Approximately 50 women formed one of six platoons within the India Company, 3rd Recruit Training Battalion and began boot camp on Jan. 5. The company was comprised of 300 total trainees.
“Their graduation is a testimony of two indisputable truths about recruit training — our platoon model is, and remains, the proven and ideal method for making Marines, and a single company, comprised of male and female platoons, is a practical training option when the conditions permit,” Brig. Gen. James Glynn, commanding general of MCRD Parris Island and the Eastern Recruiting Region, said.
Pfc. Morgan Fielder, a recruit from Gulfport, Mississippi who graduated Friday, said training with male recruits better prepared her for fleet life.
“We had to fight with the guys, do PT with the guys, we did chow together and every training event we were always with them,” Fielder said. “It was fun, built our confidence up and prepared us for a real combat scenario. Your enemy is not going to give you any slack, and the guys didn’t give us any slack.”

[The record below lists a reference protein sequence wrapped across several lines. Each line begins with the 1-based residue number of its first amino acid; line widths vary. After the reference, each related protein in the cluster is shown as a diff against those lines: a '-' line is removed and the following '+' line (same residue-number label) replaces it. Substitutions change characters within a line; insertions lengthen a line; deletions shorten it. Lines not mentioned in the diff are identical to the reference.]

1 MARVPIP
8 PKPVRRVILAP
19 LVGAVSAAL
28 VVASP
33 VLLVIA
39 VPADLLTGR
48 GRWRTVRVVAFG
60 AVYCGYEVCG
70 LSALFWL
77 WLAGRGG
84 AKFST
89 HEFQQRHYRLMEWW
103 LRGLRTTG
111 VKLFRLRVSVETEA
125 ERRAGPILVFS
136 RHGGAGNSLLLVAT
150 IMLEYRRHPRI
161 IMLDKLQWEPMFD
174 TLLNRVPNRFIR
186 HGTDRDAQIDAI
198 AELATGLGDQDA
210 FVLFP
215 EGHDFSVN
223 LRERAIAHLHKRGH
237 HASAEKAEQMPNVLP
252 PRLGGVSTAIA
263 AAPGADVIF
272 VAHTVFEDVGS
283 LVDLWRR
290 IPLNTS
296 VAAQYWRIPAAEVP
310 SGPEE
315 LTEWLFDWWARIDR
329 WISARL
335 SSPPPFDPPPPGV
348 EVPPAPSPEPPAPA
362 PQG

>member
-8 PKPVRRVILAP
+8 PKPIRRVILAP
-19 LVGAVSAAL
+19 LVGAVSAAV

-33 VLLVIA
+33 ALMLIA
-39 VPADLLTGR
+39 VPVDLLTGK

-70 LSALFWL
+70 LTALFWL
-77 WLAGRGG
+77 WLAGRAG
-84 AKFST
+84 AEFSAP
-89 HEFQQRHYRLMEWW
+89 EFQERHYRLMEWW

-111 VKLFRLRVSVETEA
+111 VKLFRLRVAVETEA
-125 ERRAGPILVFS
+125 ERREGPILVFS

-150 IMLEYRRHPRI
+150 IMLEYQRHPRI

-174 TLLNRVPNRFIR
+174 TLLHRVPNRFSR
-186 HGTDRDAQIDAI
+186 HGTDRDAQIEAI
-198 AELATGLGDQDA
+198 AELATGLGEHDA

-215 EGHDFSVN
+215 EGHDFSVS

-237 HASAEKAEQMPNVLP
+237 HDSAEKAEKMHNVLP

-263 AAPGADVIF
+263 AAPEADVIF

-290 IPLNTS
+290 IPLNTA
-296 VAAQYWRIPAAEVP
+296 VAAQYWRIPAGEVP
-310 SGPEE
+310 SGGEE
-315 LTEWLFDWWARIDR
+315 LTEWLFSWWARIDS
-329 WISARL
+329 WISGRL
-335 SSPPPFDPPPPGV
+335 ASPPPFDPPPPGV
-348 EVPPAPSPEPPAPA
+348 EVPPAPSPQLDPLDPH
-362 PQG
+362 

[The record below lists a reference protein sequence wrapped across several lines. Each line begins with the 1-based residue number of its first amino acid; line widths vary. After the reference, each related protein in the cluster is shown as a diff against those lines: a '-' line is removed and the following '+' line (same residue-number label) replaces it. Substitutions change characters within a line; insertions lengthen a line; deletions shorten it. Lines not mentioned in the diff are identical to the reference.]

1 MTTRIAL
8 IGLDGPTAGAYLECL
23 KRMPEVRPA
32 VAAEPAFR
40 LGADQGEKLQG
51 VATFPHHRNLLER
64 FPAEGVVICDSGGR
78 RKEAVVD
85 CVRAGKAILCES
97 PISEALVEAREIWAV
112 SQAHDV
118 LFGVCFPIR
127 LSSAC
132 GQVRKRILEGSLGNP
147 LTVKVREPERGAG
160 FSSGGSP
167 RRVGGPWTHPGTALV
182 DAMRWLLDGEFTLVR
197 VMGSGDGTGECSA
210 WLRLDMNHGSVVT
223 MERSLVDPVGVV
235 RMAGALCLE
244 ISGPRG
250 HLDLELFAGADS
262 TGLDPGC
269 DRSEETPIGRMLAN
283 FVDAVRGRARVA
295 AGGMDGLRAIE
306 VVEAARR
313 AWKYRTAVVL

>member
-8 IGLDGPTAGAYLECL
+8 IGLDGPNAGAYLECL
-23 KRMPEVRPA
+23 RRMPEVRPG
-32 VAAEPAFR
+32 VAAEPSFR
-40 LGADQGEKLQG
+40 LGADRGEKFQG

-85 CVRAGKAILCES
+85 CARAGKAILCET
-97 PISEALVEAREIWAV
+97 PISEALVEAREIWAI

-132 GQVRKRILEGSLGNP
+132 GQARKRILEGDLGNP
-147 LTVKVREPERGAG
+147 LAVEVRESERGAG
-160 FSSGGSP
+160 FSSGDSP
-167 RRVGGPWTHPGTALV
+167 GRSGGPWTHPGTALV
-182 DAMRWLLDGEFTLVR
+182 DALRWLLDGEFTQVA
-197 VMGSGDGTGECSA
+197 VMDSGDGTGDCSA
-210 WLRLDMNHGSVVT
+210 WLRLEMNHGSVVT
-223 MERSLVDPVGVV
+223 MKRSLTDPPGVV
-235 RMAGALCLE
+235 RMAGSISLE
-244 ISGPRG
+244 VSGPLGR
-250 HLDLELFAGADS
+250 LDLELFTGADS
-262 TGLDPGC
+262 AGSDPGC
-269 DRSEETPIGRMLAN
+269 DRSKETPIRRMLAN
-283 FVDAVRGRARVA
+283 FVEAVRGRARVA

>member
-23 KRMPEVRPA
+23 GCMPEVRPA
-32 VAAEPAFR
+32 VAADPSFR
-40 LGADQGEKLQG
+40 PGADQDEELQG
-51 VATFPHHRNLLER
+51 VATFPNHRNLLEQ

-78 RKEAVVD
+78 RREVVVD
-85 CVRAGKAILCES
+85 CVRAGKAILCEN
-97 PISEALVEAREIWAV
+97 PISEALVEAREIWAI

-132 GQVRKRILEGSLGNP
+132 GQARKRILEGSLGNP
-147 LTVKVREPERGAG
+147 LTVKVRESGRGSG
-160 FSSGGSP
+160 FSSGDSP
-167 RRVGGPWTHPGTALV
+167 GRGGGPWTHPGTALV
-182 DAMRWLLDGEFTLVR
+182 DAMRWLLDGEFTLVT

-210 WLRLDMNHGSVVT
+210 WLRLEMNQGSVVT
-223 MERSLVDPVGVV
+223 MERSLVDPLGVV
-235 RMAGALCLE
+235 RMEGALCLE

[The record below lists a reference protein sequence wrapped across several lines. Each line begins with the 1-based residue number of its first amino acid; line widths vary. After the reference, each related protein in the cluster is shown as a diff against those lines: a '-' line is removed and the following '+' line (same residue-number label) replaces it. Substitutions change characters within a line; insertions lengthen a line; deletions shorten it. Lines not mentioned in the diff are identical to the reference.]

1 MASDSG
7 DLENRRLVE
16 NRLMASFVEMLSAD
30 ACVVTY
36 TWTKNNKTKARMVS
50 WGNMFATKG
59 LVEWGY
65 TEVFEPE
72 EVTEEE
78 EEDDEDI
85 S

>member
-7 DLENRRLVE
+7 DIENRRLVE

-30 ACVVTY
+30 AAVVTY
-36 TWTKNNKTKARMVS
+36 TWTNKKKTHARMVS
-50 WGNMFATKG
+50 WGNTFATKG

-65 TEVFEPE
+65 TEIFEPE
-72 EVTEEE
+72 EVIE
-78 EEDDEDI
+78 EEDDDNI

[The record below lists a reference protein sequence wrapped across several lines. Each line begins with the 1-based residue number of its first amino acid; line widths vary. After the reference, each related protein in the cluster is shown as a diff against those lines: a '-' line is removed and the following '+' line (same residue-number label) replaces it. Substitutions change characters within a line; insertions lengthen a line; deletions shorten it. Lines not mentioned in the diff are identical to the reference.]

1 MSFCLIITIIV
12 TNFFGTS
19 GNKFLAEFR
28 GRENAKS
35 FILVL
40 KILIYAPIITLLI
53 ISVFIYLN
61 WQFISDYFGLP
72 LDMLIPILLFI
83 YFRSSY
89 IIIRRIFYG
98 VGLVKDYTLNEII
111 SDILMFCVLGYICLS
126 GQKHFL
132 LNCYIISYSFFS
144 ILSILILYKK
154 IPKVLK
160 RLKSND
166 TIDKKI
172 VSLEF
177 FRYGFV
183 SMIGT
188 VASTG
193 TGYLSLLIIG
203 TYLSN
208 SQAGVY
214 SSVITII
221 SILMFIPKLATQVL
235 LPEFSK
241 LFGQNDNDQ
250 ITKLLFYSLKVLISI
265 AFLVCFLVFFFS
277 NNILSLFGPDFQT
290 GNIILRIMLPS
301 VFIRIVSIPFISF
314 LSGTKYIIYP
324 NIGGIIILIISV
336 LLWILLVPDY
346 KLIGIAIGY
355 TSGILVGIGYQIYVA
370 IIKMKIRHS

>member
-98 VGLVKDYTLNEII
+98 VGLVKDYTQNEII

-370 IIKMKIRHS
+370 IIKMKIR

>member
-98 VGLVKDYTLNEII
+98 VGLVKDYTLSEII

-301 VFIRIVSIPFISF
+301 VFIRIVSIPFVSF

The gender-integrated training may not be repeated each training cycle, according to Warrant Officer Bobby Yarbrough with MCRD Communication and Strategy Operations.
“They just graduated today, so obviously there needs to be some assessment that needs to be done,” Yarbough said Friday.
According to a news release, MCRD Parris Island will assess the results of India Company’s training and future opportunities that may permit this company training model.
Yarbough said that there are no plans to repeat the model for the remainder of 2019.
The female trainees were led by female drill instructors at the platoon level, according to a previous news release. The company-level staff was gender-integrated.
“That’s just how the Marine Corps trains,” Staff Sgt. Brittany Kroha, India Company senior drill instructor, said. “It’s by platoon. It doesn’t matter what company you are in. They have to have that continuity in order to transform them.”
ABC previously reported that the female recruits lived in the barracks with male trainees.
“I see this as the elimination of a big barrier to inclusion of women in the Marine Corps,” ret. Lt. Col. Kate Germano, who once commanded Parris Island’s all-female 4th Recruit Training Battalion, said in January.
“My hope is that having women and men train side by side will eliminate a lot of the assumptions about what men and women are capable of doing,” she added.